Lord of the Sabbath: Matthew 12:1-8

At that time Jesus went through the grainfields on the sabbath; his disciples were hungry, and they began to pluck heads of grain and to eat. When the Pharisees saw it, they said to him, “Look, your disciples are doing what is not lawful to do on the sabbath.” He said to them, “Have you not read what David did when he and his companions were hungry? He entered the house of God and ate the bread of the Presence, which it was not lawful for him or his companions to eat, but only for the priests. Or have you not read in the law that on the sabbath the priests in the temple break the sabbath and yet are guiltless? I tell you, something greater than the temple is here. But if you had known what this means, ‘I desire mercy and not sacrifice,’ you would not have condemned the guiltless. For the Son of Man is lord of the sabbath.”

Matthew 12:1-8 (NRSV)

This is one of the episodes in Jesus’ life that I could easily see happening, today, either among Jews on Saturday or Calvinists on Sunday.  Jesus’ disciples pick grain to eat on the Lord’s Day, and the religious gatekeepers have an issue with this.

On paper, they have a valid objection.  The Law clearly forbids work on the Sabbath and makes no direct exceptions.  Interpreters of the Law – the biblical scholars of the day – had teased out all kinds of implications of this commandment (cf. the Westminster Larger Catechism) leaving the Jewish people with essentially permission to breathe and move around a little.  The Law continues to hold sway in this way.  The Sabbath has always been a definitive marker of the Jewish people, and to this day, some Orthodox Jews won’t even flip a light switch on the Sabbath.

Jesus begins his defense by bringing up counter-examples in the Old Testament of people breaking the Sabbath due to hunger.  David and his companions are one example, and the laws concerning priests are another example.  The priests are especially noteworthy, because not only do they glean their food for the day from offerings, but they also are about all kinds of work in the Temple.

I’m surprised Matthew does not record some wag piping up, “Oh, so you believe the Bible has contradictions in it.  Why don’t you just admit that you don’t believe the Scriptures, Jesus?” because that’s the sort of thing people say to me when I point out areas of the Old Testament that don’t gel.  “The priests and David weren’t really breaking the Sabbath, because if you look at the text carefully….” but Jesus says they are breaking the Sabbath.  Perhaps he’s putting air quotes around that phrase, but we can’t know that from the text.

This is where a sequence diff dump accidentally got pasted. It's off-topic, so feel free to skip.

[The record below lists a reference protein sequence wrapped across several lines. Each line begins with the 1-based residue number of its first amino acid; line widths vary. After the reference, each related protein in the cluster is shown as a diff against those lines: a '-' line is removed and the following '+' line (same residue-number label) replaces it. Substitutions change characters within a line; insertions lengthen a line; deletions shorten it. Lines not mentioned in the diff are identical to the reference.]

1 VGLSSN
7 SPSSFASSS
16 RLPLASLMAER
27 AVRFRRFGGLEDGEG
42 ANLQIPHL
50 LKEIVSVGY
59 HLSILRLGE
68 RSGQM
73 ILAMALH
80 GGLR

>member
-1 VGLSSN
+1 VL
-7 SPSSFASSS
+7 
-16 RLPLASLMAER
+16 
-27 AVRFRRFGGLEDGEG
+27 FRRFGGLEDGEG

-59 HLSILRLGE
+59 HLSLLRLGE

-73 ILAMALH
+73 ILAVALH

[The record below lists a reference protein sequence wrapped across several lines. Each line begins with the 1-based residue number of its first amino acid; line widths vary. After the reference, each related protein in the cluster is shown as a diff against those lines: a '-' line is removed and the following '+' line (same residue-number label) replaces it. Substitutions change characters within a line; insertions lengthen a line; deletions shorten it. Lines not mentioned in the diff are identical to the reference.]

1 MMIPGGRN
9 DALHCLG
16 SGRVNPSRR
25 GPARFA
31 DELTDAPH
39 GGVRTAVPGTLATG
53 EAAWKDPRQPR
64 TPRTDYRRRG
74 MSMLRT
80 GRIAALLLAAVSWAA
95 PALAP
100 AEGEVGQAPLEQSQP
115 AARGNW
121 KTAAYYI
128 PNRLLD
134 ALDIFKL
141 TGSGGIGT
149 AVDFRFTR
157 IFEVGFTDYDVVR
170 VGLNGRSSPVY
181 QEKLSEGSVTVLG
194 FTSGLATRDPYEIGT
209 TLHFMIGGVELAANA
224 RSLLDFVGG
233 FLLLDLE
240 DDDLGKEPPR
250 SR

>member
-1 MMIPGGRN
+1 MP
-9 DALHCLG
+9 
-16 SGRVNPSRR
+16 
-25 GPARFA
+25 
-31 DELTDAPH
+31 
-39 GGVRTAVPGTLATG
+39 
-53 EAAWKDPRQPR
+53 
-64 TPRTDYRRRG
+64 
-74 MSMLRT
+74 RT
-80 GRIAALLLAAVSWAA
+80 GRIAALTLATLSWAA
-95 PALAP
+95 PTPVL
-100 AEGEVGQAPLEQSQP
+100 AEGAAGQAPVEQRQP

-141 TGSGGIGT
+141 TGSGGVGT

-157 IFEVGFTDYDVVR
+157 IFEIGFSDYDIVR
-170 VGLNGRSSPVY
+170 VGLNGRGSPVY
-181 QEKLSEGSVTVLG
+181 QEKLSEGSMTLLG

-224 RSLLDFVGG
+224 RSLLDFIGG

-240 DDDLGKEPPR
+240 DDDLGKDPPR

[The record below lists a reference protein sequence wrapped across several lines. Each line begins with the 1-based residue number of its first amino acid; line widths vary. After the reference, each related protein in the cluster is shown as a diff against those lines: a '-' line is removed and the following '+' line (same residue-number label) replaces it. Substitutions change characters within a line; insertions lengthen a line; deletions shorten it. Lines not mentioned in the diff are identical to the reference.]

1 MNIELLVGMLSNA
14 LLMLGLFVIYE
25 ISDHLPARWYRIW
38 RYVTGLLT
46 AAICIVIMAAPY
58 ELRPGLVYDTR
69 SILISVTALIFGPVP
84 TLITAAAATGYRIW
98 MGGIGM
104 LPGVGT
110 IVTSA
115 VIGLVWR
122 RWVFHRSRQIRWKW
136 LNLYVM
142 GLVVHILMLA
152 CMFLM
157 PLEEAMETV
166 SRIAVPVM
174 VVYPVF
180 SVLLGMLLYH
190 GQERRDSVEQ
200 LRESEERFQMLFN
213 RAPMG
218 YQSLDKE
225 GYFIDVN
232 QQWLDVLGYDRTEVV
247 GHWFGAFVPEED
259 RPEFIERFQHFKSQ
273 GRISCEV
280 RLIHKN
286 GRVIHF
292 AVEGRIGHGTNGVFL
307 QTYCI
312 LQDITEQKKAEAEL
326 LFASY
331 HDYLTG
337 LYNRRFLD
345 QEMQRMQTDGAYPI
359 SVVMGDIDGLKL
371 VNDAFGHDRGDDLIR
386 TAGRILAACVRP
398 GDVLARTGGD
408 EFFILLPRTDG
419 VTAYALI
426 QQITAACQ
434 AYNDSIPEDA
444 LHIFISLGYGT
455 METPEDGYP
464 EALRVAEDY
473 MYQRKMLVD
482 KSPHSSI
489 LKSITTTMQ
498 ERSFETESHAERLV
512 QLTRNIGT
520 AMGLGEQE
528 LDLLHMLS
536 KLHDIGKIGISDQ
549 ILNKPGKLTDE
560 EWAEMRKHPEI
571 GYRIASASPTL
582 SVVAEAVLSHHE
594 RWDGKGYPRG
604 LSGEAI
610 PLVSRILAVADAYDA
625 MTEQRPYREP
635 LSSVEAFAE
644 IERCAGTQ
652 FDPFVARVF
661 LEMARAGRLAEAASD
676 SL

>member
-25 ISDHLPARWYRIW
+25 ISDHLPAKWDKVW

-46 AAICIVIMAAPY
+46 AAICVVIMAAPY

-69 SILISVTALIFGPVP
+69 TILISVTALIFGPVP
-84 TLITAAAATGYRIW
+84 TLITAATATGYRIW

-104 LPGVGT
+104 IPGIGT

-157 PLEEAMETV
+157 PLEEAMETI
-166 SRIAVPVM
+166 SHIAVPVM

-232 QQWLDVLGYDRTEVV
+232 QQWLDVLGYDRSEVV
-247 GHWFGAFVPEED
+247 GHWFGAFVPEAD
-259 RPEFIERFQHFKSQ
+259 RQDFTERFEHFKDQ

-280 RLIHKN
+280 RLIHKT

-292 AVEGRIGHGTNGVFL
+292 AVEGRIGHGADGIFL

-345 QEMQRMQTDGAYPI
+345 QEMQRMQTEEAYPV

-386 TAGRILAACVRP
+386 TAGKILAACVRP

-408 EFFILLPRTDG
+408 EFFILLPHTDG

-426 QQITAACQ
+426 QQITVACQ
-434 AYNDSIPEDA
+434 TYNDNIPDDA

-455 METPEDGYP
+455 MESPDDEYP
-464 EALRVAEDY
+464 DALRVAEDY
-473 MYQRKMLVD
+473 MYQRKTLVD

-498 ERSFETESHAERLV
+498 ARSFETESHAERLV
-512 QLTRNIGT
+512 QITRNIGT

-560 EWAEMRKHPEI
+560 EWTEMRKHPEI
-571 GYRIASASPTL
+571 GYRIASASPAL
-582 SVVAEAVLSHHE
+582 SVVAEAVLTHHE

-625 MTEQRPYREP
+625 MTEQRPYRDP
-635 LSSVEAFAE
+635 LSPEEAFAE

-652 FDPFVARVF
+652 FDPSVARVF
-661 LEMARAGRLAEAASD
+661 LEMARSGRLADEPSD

But Jesus’ intent is not to invalidate the Law, per se, but rather to point out that the Sabbath laws give way to larger considerations, such as the king of Israel and his companions being hungry (you see where Jesus is going with this, right?) or the priests serving in the Temple.

The clash between himself and the religious authorities of his day is something that has worked its way into Matthew in many passages, but here, Jesus brings it to a head on collision.  “Something greater than the Temple is here.”

Well, that escalated quickly.  What began as a theological justification for picking grain to eat on the Sabbath (with some veiled allusions to Jesus and his disciples being comparable to David and his companions as well as priests) ended up in a straight up challenge directly to the Temple, and the Temple is not going to take this lying down.

To substantiate this claim, Jesus invokes Hosea 6:6.  “For I desire steadfast love and not sacrifice, the knowledge of God rather than burnt offerings.”

In Hosea, Ephraim (Israel) and Judah have fallen into grave disobedience, allying and intermarrying with other nations, their rulers, and their gods to seek protection and prosperity.  They have left their trust and love of YHWH who had delivered and preserved them up to that point for other loves and other sources of security.  I’ll pause a moment to allow any pastors reading this to make a sermon point out of that observation.

In light of this, YHWH despises the external obedience that Israel and Judah produce.  You can bring your sacrifices all day long to the Temple, but you won’t find God there.  You’ll find an empty shell of a priesthood going through the motions.  But God doesn’t want their sacrifices and burnt offerings (although, it should be noted in the Law, God absolutely wants their sacrifices and burnt offerings); He wants their love and trust back.